When Chemistry Seals the Deal

by:Seema Gangatirkar

Selecting the right seal for your application is not easy. If you want reliable and long-lasting performance, it’s crucial to consider the following operational conditions. 

Greene Tweed’s applications engineering team will consider all these factors to make a recommendation on material and design. To assist with determining material compatibility with the service media, Greene Tweed has published guides for Chemraz® and its other materials  on its website that provide good guidance on what material will work best in a particular fluid, including the nuances of the interaction of temperature on chemical resistance.  

Greene Tweed’s chemical resistance guides are based on an evaluation of how material properties change in an immersion test.  The immersion test is typically performed in-house in Greene Tweed’s ISO 17025:2017 accredited test labs and/or with third-party certified labs. The screening protocol provides an idea of how a particular material will perform in representative fluids. An applications engineer can analyze that data along with other application details, to recommend which material would best fit an application.    

A midstream oil & gas customer, located on the Gulf Coast, recently contacted Greene Tweed looking for a material that could withstand its gas sweetening process which included an amine solution. To provide the proper material recommendation, Greene Tweed’s applications engineering team conducted a complete evaluation.  The temperature of the fluid pointed to several Chemraz® compounds.  Next, the team looked at chemical resistance.  The examination indicated that a brand new Chemraz® compound, 541, could meet the customer’s requirements.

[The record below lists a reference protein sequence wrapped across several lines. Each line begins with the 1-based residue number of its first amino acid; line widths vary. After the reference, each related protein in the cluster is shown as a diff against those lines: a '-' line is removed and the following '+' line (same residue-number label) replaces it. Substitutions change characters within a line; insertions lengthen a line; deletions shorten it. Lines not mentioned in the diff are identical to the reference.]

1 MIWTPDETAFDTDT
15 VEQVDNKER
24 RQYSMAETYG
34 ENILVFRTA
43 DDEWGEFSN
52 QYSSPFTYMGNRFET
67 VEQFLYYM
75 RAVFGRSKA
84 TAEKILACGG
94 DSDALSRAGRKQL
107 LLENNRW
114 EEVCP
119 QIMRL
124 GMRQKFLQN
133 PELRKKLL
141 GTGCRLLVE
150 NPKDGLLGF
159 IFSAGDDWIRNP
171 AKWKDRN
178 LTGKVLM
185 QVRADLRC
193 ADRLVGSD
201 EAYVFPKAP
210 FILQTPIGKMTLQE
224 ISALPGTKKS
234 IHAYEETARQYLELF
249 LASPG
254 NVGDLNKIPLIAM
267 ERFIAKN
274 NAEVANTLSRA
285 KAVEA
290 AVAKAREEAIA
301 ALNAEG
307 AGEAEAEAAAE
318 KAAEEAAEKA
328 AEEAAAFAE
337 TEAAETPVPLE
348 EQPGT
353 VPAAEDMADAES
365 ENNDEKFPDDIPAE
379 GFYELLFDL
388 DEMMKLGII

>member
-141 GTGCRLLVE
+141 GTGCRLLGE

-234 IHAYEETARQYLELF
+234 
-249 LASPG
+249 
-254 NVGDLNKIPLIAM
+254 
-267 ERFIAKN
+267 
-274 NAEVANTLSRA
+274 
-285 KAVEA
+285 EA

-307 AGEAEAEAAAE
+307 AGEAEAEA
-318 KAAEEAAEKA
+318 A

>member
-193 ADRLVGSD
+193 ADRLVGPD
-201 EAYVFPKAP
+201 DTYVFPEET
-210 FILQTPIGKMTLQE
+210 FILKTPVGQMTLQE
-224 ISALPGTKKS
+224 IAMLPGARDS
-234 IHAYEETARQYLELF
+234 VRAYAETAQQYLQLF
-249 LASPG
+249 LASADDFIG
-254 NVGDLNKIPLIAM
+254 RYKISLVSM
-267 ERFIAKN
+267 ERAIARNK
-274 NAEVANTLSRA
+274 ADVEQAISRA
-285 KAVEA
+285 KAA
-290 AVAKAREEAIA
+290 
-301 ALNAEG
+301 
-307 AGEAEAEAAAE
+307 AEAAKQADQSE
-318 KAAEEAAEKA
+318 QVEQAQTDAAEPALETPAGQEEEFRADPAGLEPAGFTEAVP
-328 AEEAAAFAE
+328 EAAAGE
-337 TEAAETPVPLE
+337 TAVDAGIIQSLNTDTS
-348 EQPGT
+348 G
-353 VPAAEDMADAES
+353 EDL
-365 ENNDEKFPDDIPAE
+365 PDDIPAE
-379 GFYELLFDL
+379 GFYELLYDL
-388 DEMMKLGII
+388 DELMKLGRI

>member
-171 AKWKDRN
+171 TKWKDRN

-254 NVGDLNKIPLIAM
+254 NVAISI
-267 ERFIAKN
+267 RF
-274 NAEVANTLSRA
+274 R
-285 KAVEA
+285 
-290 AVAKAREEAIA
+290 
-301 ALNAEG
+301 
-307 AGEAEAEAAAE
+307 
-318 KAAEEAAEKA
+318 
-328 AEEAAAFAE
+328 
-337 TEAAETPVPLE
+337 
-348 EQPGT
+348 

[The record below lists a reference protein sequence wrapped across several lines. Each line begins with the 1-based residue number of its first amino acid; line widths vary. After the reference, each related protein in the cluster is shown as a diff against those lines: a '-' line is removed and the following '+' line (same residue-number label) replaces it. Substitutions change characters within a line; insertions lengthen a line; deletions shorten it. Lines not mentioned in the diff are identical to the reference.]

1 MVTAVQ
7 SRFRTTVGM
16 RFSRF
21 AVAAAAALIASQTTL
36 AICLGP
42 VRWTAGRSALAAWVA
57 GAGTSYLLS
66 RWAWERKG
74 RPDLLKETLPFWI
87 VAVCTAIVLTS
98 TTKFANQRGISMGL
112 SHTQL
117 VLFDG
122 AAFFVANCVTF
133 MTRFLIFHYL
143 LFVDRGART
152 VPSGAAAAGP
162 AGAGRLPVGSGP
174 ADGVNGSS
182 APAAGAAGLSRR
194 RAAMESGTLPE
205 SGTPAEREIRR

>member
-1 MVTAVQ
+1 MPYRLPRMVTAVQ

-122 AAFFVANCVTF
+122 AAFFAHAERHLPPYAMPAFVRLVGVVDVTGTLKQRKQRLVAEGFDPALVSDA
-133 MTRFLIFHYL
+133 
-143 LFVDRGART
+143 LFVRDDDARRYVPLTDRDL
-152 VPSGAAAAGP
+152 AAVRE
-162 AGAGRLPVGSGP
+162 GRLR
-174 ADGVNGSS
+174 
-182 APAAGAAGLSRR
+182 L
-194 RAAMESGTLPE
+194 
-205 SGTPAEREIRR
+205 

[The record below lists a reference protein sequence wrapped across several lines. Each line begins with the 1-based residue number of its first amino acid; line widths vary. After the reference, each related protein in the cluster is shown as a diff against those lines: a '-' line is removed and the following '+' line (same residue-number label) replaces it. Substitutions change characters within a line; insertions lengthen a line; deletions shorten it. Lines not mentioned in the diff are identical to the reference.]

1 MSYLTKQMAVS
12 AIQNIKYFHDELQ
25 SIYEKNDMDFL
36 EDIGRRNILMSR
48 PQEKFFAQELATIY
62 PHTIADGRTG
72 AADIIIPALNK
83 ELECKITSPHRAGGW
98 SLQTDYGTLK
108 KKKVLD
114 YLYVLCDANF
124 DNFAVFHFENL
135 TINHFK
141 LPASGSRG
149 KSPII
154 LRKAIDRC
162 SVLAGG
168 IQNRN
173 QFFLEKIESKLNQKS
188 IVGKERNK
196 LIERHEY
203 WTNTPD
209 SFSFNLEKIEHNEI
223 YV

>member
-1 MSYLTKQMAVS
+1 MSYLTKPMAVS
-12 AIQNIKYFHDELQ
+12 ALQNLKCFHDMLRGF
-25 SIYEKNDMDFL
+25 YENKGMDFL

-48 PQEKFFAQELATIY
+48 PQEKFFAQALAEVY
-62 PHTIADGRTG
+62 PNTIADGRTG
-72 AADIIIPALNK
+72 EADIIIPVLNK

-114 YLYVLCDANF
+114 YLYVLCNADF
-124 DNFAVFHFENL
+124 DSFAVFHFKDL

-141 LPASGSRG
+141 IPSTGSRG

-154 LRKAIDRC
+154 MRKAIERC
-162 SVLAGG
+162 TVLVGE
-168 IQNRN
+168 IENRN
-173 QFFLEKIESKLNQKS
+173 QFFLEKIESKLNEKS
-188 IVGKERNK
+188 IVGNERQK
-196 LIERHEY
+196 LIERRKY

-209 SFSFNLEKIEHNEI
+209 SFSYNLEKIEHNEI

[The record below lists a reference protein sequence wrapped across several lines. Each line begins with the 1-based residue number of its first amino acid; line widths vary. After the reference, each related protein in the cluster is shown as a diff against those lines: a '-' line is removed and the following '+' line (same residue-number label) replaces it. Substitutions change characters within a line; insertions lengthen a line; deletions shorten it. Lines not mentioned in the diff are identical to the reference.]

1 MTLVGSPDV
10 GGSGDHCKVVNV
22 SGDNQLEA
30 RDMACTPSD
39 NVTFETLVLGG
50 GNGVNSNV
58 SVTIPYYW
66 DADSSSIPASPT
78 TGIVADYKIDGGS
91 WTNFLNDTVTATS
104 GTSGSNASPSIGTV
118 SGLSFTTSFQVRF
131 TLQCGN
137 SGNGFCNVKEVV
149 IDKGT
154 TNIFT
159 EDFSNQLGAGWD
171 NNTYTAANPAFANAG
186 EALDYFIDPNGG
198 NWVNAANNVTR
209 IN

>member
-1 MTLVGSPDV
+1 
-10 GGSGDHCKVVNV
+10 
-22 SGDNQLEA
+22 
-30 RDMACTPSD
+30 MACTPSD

Chemraz® 541 was engineered as a universal purpose compound with utility across multiple markets including chemical processing, life sciences, oil & gas, and semiconductors. Chemraz® 541 seals have been installed in various applications including analytical instrumentation, gas sweetening, and mechanical seals.  Given that Chemraz® 541 is designed to operate in a wide range of operational environments, establishing its chemical resistance in a variety of fluids was vital.   

The chemical resistance testing protocol for Chemraz® 541 began with relatively benign fluids such as the Mobile Jet Oil II at an elevated temperature of 347° F/175° C for three days. Other fluids tested included distilled water and steam.  The protocol then extends to an extremely aggressive test for acids and amines. Greene Tweed evaluates resistance typically based on immersion in sulfuric acid at 250°F/120°C for one week and amines compatibility is established by using diglycolamine at 302° F/150° C for the same period. As with standard immersion tests, measurements were taken before and after the fluid exposure.   

Since the customer’s application required resistance to amines, Greene Tweed engineers included that attribute as a key performance differentiator to establish whether Chemraz® 541 could be a candidate.  Greene Tweed evaluated the change in volume and tensile strength after the soak in digylcolamine to establish a rating for Chemraz® 541 and determined that since the material registered less than a 15 percent change, Chemraz® 541 exhibits excellent resistance to amines. After reviewing the data, the customer accepted and installed Chemraz® 541 o-rings in its application. The customer later reported back that the material was performing successfully and was living up to its designation as a “universal purpose” compound.